Is it available only to those who’ve worked many years at one company?
In most cases, it is but yours can be an exception. If you prove that you are a valuable employee and that taking a sabbatical is something that will make you more effective, you might get the approval from the management.
Is it required that you spend this time on the activities related to your profession?
You can do whatever you want. This is a chance to challenge yourself with new adventures. We all get used to the same daily routine and get stuck within our inner dialogs. Do something that will help you discover new horizons.
Which companies offer sabbatical?
- American Century Investments
- Alston & Bird
- American Express
- T. Kearney
- Baker Donelson
- Blue Cross Blue Shield
- Boston Consulting Group
- Charles Schwab
- David Weekley Homes
- Dow Jones
- Edward Jones
- Federal Express
- General Mills
- Goldman Sachs
- Hyland Software
- Kimpton Hotels & Restaurants
- Men’s Wearhouse
- Morgan Stanley
- Perkins Coie
- Plante & Moran
- Principled Technologies
- Rackspace Hosting
- Rally Software
- Recreational Equipment, Inc. (REI)
- Renewable NRG Systems
- Republic Bancorp
- Robert W. Baird
- Ruby Receptionists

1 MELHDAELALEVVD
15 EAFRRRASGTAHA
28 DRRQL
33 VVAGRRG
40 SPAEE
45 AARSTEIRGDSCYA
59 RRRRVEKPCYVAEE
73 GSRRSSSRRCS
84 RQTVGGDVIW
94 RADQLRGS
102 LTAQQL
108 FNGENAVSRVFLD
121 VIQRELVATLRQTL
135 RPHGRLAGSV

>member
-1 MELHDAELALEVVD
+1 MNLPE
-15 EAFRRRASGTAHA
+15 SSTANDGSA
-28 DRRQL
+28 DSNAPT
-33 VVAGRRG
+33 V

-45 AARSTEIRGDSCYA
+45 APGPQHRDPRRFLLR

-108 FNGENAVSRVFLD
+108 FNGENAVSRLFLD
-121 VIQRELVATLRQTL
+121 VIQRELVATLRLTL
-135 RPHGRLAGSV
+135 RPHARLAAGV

- Russell Investments
- Jude Children’s Research Hospital
- The Cheesecake Factory
- The Container Store
- The Motley Fool
- Waggener Edstrom
Sabbatical Ideas to Have the Time of Your Life
The options of what you can do are limitless. Here are the top 3 choices:
Traveling. Seems like an obvious choice as we all love to travel. The goals might differ, though. Some will travel to lay on the white sand and listen to the ocean, others will prefer volunteering or working as an English teacher somewhere in Asia.
Learning. Ever wanted to learn Japanese? Or maybe singing is your calling but you’ve always been too shy? This is the time to discover the hidden talents.
Becoming an entrepreneur. If you are tired of working for someone else and would prefer having your own business, why not give it a try? Most probably you won’t be able to combine your work with the new startup. Sabbatical is the opportunity to get through the most difficult stages of building a new business and see where it will lead you.
“I spent 6 months living in Buenos Aires, Argentina. I’ve always wanted to learn how to dance the tango. So, I decided that Argentina would be the best place to do it. Like they say if you want to learn how to do something, learn from the best. I must say it was an amazing experience. I feel more confident and have so much energy to put into my projects! My advice to everyone is not to be afraid of turning your dreams into reality. It is definitely worth it.”
Lisa Carter from BookwormHub.com
“I think we all have that little dream that always gets postponed for the better times. Mine was opening a small cafe. I went to Italy during my sabbatical and mastered the basics of cooking from talented chefs there. Now I have my own business where I can cook and be happy every single day. I can’t say that I did not enjoy being a graphic designer but I enjoy having a cafe much more. Luckily, I can combine these two passions of my life after going on sabbatical.”
Peter Paulson from Deloitte